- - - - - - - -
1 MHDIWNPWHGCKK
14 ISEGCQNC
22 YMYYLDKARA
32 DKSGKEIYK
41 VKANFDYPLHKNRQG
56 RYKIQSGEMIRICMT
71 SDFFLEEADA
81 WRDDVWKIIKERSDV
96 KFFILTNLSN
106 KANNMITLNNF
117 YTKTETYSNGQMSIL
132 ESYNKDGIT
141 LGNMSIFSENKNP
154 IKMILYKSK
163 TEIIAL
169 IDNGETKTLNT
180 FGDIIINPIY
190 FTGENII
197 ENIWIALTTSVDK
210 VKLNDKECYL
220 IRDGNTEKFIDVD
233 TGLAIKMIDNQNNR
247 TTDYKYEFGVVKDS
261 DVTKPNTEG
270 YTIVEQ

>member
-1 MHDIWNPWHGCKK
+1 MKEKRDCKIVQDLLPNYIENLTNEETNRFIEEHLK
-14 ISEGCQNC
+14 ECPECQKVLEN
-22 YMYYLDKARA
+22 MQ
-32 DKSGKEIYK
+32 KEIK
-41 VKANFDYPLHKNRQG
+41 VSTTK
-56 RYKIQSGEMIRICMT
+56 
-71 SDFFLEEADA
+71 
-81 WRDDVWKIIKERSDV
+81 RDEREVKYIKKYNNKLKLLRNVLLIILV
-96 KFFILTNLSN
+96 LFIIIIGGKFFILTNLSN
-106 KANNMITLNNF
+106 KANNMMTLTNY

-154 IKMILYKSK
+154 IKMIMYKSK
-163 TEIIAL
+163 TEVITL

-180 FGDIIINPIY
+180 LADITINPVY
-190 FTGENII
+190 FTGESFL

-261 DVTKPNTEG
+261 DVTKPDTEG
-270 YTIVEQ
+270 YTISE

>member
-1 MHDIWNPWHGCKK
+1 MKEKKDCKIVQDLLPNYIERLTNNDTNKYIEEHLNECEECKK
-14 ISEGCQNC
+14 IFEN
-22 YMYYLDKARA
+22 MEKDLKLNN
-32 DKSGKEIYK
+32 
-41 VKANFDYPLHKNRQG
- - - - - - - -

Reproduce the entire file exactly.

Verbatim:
1 MHDIWNPWHGCKK
14 ISEGCQNC
22 YMYYLDKARA
32 DKSGKEIYK
41 VKANFDYPLHKNRQG
56 RYKIQSGEMIRICMT
71 SDFFLEEADA
81 WRDDVWKIIKERSDV
96 KFFILTNLSN
106 KANNMITLNNF
117 YTKTETYSNGQMSIL
132 ESYNKDGIT
141 LGNMSIFSENKNP
154 IKMILYKSK
163 TEIIAL
169 IDNGETKTLNT
180 FGDIIINPIY
190 FTGENII
197 ENIWIALTTSVDK
210 VKLNDKECYL
220 IRDGNTEKFIDVD
233 TGLAIKMIDNQNNR
247 TTDYKYEFGVVKDS
261 DVTKPNTEG
270 YTIVEQ

>member
-1 MHDIWNPWHGCKK
+1 MKEKRDCKIVQDLLPNYIENLTNEETNRFIEEHLK
-14 ISEGCQNC
+14 ECPECQKVLEN
-22 YMYYLDKARA
+22 MQ
-32 DKSGKEIYK
+32 KEIK
-41 VKANFDYPLHKNRQG
+41 VSTTK
-56 RYKIQSGEMIRICMT
+56 
-71 SDFFLEEADA
+71 
-81 WRDDVWKIIKERSDV
+81 RDEREVKYIKKYNNKLKLLRNVLLIILV
-96 KFFILTNLSN
+96 LFIIIIGGKFFILTNLSN
-106 KANNMITLNNF
+106 KANNMMTLTNY

-154 IKMILYKSK
+154 IKMIMYKSK
-163 TEIIAL
+163 TEVITL

-180 FGDIIINPIY
+180 LADITINPVY
-190 FTGENII
+190 FTGESFL

-261 DVTKPNTEG
+261 DVTKPDTEG
-270 YTIVEQ
+270 YTISE

>member
-1 MHDIWNPWHGCKK
+1 MKEKKDCKIVQDLLPNYIERLTNNDTNKYIEEHLNECEECKK
-14 ISEGCQNC
+14 IFEN
-22 YMYYLDKARA
+22 MEKDLKLNN
-32 DKSGKEIYK
+32 
-41 VKANFDYPLHKNRQG